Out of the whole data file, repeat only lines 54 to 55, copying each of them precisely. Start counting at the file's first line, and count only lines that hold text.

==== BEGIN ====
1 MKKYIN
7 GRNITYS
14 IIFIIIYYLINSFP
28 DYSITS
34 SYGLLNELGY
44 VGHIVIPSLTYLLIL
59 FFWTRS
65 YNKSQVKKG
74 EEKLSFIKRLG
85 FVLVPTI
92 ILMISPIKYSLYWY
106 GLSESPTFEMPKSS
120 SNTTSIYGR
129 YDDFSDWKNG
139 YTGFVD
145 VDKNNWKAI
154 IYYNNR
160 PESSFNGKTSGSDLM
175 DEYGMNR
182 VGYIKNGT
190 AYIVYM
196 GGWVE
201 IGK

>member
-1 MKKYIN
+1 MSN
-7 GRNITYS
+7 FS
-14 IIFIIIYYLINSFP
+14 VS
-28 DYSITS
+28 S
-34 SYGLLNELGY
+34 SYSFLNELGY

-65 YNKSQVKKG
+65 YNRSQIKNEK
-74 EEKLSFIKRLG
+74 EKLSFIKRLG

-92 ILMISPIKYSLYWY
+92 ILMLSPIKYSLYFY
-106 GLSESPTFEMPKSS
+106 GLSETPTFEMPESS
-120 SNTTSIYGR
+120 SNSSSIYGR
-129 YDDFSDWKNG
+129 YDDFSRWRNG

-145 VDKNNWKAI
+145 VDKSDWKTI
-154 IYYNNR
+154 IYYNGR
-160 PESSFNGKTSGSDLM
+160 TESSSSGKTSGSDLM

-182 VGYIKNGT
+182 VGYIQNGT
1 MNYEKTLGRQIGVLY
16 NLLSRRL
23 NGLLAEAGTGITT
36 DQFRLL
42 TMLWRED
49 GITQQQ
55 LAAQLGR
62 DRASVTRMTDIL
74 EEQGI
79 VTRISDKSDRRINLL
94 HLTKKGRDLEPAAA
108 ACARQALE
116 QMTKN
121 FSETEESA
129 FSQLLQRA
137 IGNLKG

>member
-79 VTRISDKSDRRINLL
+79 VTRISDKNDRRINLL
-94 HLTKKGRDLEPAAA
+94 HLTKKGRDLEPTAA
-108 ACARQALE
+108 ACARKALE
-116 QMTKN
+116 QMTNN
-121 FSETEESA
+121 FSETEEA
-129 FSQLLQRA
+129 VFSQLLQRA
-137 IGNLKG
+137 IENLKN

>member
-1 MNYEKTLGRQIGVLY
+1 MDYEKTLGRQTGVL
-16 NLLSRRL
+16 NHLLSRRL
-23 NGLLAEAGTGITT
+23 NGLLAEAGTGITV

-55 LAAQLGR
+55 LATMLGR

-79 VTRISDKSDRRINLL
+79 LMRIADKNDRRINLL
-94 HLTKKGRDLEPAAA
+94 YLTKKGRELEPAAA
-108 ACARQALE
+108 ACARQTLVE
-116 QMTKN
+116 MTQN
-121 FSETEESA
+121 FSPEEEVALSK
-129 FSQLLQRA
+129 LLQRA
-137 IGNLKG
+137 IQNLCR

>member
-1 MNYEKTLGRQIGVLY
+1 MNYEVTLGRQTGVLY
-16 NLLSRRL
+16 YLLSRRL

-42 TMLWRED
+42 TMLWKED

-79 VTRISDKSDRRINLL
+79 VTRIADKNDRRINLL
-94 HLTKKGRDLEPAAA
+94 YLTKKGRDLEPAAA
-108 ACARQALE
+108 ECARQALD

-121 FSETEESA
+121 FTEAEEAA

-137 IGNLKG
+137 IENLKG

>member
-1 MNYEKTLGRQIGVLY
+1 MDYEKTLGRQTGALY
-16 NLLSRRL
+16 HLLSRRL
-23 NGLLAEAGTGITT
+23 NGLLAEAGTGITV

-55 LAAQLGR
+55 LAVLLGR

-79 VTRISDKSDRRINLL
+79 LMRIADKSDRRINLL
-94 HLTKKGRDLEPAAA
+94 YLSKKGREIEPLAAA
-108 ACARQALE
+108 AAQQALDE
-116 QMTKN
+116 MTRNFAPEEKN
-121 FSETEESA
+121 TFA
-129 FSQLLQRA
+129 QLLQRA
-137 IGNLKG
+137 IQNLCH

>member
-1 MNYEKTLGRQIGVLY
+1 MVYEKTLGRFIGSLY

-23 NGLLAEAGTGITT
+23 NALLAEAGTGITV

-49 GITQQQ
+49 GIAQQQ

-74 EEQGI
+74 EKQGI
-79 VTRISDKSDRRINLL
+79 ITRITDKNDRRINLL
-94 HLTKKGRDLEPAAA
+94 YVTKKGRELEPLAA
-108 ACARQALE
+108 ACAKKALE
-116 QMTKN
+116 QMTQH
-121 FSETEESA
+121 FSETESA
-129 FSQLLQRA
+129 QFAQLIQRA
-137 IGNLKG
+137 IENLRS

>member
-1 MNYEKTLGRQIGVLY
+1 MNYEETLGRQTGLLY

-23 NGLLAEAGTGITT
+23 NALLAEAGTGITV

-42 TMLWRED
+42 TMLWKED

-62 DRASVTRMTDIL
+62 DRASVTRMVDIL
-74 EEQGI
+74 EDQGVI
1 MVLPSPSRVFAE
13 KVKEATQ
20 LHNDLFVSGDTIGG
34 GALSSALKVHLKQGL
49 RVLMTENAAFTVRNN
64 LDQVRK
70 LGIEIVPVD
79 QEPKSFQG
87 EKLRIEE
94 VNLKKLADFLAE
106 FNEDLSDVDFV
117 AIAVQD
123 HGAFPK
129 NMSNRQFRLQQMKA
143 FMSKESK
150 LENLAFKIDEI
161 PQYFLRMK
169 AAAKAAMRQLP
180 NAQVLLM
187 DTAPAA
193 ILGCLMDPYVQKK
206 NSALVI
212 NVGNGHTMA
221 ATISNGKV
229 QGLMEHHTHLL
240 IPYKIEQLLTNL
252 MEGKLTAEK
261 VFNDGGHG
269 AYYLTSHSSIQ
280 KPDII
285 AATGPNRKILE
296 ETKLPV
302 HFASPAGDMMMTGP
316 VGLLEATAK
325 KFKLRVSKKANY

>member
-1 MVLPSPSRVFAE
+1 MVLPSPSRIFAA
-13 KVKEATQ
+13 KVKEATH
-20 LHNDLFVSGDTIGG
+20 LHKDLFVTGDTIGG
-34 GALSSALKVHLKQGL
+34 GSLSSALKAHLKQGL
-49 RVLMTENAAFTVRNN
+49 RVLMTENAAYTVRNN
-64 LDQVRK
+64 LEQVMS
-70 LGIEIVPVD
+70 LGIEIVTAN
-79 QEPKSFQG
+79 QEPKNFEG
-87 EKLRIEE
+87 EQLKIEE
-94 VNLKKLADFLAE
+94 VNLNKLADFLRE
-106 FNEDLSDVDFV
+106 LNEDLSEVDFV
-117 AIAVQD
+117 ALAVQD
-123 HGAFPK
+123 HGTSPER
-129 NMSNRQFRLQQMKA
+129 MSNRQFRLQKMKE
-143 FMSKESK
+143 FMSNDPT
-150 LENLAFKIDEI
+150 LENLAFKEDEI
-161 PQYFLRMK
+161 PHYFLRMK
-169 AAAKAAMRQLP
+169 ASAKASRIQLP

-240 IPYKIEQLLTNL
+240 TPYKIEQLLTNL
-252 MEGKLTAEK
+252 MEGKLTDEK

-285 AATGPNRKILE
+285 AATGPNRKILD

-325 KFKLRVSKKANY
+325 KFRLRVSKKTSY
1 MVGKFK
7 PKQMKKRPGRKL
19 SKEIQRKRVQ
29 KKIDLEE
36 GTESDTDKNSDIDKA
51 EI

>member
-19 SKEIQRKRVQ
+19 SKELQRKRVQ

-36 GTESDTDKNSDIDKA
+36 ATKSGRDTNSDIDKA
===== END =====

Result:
+182 VGYIQNGT
1 MNYEKTLGRQIGVLY